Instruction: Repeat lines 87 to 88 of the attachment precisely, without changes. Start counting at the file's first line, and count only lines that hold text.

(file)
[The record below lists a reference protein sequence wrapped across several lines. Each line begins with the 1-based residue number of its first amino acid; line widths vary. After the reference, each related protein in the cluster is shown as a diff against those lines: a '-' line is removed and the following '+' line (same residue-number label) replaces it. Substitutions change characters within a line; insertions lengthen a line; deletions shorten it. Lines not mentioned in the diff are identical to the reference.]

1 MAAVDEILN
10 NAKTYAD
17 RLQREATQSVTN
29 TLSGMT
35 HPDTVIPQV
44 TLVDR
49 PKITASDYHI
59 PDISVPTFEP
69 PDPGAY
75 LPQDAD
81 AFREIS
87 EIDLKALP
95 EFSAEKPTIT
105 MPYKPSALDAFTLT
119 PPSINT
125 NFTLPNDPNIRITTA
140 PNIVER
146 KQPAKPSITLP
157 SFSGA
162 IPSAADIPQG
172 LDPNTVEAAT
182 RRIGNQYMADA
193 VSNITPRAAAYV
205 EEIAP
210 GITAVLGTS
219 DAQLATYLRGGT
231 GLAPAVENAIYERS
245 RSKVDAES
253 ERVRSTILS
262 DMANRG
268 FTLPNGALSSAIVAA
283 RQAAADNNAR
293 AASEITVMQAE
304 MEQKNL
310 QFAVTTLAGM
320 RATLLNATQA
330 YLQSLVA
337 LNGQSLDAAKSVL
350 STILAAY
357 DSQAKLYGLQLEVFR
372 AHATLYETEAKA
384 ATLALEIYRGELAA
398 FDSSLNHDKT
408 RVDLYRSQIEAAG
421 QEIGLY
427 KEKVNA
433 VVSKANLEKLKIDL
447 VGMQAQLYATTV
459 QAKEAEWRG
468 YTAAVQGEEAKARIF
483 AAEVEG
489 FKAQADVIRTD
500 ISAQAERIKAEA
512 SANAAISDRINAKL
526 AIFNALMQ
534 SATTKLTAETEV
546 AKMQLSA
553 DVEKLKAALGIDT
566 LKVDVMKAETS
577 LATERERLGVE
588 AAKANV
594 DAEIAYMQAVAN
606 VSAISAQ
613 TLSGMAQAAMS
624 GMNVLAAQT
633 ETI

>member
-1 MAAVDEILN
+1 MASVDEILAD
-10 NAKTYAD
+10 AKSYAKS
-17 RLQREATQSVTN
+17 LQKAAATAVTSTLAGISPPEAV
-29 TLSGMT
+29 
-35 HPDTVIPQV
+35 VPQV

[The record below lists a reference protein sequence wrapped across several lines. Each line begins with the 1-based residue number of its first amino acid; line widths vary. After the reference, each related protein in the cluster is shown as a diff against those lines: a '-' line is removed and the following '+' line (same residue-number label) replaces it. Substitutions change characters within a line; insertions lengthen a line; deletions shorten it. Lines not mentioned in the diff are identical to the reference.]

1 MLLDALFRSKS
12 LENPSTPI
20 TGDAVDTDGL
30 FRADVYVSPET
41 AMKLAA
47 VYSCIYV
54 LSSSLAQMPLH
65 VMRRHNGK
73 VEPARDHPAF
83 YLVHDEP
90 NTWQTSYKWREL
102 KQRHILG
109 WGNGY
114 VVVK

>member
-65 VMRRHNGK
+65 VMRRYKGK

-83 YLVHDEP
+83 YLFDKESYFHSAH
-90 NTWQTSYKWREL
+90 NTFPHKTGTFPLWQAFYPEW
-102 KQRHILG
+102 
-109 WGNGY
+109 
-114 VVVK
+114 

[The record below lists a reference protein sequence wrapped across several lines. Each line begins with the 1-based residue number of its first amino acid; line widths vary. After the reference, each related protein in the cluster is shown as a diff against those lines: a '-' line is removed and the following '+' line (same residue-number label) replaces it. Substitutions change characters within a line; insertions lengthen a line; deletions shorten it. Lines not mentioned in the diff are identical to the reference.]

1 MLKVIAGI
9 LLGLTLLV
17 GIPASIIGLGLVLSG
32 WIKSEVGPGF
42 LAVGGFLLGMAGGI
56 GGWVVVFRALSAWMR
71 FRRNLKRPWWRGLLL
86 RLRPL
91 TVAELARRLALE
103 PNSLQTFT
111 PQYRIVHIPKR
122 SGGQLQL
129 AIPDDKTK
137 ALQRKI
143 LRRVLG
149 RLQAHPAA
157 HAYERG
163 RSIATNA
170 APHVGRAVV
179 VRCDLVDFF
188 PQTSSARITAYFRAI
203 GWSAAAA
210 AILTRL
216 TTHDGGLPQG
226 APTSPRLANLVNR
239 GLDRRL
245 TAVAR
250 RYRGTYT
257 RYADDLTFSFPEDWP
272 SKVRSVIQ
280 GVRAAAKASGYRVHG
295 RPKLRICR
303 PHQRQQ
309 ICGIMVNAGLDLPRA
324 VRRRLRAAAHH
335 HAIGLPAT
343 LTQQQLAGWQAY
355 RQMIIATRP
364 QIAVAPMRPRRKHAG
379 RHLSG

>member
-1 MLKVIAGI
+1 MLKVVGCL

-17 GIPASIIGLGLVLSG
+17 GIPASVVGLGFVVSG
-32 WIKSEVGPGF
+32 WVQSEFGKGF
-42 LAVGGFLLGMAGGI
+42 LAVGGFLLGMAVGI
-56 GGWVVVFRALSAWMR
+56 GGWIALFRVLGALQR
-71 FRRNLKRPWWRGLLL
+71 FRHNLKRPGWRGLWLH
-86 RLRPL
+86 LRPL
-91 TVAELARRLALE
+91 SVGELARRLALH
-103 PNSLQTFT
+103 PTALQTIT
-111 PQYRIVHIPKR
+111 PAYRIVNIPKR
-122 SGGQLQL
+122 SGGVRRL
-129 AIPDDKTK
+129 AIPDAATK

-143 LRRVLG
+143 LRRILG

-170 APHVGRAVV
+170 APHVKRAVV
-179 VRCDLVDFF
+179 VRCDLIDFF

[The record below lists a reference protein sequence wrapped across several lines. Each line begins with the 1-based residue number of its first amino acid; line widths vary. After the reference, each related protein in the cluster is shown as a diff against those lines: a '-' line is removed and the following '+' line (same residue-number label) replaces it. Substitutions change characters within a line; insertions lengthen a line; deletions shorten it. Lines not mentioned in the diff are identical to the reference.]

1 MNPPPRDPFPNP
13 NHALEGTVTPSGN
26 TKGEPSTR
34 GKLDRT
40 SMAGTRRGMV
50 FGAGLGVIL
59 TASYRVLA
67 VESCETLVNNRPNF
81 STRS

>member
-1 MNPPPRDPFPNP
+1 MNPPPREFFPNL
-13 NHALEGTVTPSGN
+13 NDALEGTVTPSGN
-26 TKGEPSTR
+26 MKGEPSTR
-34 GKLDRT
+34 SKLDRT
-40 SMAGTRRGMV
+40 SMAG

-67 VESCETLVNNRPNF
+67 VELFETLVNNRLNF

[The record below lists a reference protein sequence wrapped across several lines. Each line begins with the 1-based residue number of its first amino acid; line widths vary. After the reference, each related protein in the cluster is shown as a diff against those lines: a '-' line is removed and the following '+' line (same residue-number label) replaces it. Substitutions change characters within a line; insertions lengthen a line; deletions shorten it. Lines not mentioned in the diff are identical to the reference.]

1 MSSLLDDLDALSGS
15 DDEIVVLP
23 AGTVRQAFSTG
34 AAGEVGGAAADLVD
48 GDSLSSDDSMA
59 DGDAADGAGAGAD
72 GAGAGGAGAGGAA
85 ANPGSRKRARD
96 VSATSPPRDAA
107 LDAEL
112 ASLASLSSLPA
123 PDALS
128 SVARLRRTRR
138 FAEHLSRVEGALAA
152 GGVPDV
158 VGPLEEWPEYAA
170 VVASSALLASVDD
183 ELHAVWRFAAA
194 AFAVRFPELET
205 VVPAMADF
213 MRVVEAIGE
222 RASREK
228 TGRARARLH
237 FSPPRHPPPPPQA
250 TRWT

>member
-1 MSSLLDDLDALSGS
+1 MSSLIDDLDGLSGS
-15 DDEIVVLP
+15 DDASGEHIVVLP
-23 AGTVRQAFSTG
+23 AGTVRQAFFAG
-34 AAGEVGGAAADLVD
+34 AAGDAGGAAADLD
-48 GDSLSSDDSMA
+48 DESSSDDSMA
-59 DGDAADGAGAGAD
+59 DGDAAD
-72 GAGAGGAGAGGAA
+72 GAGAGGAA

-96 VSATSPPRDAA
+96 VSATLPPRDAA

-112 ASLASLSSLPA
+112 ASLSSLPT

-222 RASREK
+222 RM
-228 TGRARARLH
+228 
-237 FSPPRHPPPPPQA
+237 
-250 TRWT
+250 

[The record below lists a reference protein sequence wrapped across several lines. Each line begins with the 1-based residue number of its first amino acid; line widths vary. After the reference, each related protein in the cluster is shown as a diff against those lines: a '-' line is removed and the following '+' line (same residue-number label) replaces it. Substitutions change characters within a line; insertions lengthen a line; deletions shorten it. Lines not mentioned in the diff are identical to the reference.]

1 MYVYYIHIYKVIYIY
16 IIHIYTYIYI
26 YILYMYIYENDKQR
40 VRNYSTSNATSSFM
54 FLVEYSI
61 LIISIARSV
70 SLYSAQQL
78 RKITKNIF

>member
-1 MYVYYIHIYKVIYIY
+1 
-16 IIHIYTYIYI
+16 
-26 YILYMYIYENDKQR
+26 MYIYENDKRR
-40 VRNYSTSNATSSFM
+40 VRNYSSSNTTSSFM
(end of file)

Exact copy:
65 VMRRHNGK
73 VEPARDHPAF